View Full Version : Dehydrated food questions
01-08-2008, 09:50 PM
So, I just got my dehydrator last week and so far I've tried eggplant bacon (:eek: hot, less pepper next time), zucchini chips, and onion bread (:D incredible stuff).
How should I store these items? Do they need to be refrigerated? Also, about how long will they keep?
Also, my zucchini chips are kind of rubbery and stick to the teeth badly. Did I not dehydrate them long enough, they are very dry, how thick should they be? I may have cut them too thin because if I had dehydrated them longer I think they would have disappeared. Are there any chips I can make that will actually get crunchy? I'd like to get my daughter to eat them and I don't think she'll go for these.
And my last question...does anyone know if the dehydrator takes a lot of electricity? My husband made a snarky comment about how long the onion bread took and what kind of power it was taking to run it that long:rolleyes: . I'm sure it won't be so bad after I get the hang of things and know what I like so I can fill it up and get more done at one time, but I just wondered if anyone had noticed a big difference in their electric bill when doing a lot of dehydrating.
01-09-2008, 12:19 AM
my elec bill has not increased at all since i got my dehydrator.
i don't know about your other questions... but i do know i store my onion bread in the fridge.
01-09-2008, 08:25 AM
I was wondering about the same thing myself.About the electricity usage.
Having it on for 12-18 hours at a time is much more than using the oven or the microwave.
Also when it was humming it didn't bother me at all but I was worried that my kitties would jump up on the kitchen counter and attack it.
Do you put the door on when you use it?
01-09-2008, 09:59 AM
I just read in the manual that came with my Excaliber that the cost of running it is $.01 to $.03 per hour.
01-09-2008, 11:15 AM
I always have the door on when I use mine, that's what keeps the heat in on my dehydrator. Thanks for the running cost figures...that's great, $.01 to .03 per hour. Hey, make the raw, blondie, macaroons from the book "raw food/ real world" and your husband will be wanting a second dehydrator. I never enjoyed the zucchini chips I made but really liked making chips out of sweet potatoes, which were crisp. For me, the texture is alot of what makes me like these over the zucchini chips. I store my crackers, chips, dried fruit etc in zip lock bags because they get eaten quickly but even if they didn't I would think they'd be fine even for a few weeks.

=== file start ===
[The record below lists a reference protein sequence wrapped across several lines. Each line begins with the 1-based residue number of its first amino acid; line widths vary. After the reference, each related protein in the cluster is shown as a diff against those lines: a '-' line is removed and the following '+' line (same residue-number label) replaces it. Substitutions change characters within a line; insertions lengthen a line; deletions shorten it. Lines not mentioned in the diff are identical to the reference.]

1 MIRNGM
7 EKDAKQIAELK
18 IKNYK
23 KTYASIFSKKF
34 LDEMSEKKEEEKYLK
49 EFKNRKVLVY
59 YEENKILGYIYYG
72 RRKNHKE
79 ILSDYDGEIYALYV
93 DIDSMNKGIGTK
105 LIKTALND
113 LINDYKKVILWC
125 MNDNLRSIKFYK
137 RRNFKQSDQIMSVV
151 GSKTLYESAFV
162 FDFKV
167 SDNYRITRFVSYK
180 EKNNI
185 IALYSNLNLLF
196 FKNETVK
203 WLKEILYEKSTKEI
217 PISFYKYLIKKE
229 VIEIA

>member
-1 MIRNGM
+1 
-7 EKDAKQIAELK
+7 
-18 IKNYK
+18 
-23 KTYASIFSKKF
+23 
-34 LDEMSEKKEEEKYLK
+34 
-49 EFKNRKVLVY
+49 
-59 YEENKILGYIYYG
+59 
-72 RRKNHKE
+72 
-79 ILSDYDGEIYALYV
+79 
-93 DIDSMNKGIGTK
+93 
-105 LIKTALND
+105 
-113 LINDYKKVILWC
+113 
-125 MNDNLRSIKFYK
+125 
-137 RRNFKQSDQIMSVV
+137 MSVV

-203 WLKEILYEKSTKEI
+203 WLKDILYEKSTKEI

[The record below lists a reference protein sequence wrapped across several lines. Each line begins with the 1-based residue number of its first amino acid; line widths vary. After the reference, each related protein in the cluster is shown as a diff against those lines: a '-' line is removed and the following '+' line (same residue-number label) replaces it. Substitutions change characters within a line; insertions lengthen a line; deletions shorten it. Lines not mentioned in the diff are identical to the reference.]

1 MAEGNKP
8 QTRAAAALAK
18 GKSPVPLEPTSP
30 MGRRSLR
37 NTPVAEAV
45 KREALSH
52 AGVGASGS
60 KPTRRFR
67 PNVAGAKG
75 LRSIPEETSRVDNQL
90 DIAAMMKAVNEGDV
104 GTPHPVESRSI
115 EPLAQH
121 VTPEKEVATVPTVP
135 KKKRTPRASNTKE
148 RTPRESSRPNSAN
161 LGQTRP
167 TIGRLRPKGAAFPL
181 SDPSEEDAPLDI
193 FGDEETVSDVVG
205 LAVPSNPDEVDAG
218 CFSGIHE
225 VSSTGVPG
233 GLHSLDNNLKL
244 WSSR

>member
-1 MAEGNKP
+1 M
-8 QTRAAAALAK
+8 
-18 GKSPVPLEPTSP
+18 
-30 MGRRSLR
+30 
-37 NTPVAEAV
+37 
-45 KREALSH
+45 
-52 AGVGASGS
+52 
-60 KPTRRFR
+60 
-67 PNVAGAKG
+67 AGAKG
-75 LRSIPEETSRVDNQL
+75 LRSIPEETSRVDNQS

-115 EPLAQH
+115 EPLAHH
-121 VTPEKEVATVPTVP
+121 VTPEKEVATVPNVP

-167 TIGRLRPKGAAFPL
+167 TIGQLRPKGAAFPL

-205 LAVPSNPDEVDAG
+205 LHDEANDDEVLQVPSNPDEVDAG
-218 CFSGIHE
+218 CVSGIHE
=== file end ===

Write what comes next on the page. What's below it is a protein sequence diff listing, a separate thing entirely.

01-09-2008, 12:50 PM
Ok, um...YUM. :eek: :p
01-09-2008, 01:08 PM
try collard chips if you want something crunchy. these are the only thing i really got to get crunchy. you HAVE to marinate them/coat them with a bit of oil though if you want the real crunch. add salt/seasonings if desired. AWESOME.
01-09-2008, 09:29 PM
Thanks! That electrical usage is not bad at all. I didn't think it would be too much since it is just low heat with a fan. I will have to try the sweet potato and collard chips. I may have to get Raw Food Real World now to find that recipe, sounds good. Right now I have Alissa's book and my sister in law got me Rawvolution for Christmas, there are some great sounding recipes in it too.
01-10-2008, 02:22 PM
Chips and crackers will last at least a week or so, from my own experience. I store them in the refrigerator. There is really a learning curve to cooking raw and using things like a dehydrator.
Certain vegetables will react differently at different times, or so it seems to me. One time it comes out one way, and at another time the same recipe comes out a little differently.:confused: Some books are not really helpful in dehydrating times either. I have recipes that call for dehydrating for 4 hours at 105 degrees. Well, if I did that I wouldn't have a cracker I would have icky mush.
Also, I had a 4 tray dehydrator and recently purchased a 9 tray. They both react very differently to the same recipes. I guess that's why Excalibur doesn't give exact time and temps for certain things, because there are other factors like where you live - like the climate.
By the way, I would recommend Raw Transformation by Wendy Rudell for your raw library. Very yummy recipes. :p :p :p
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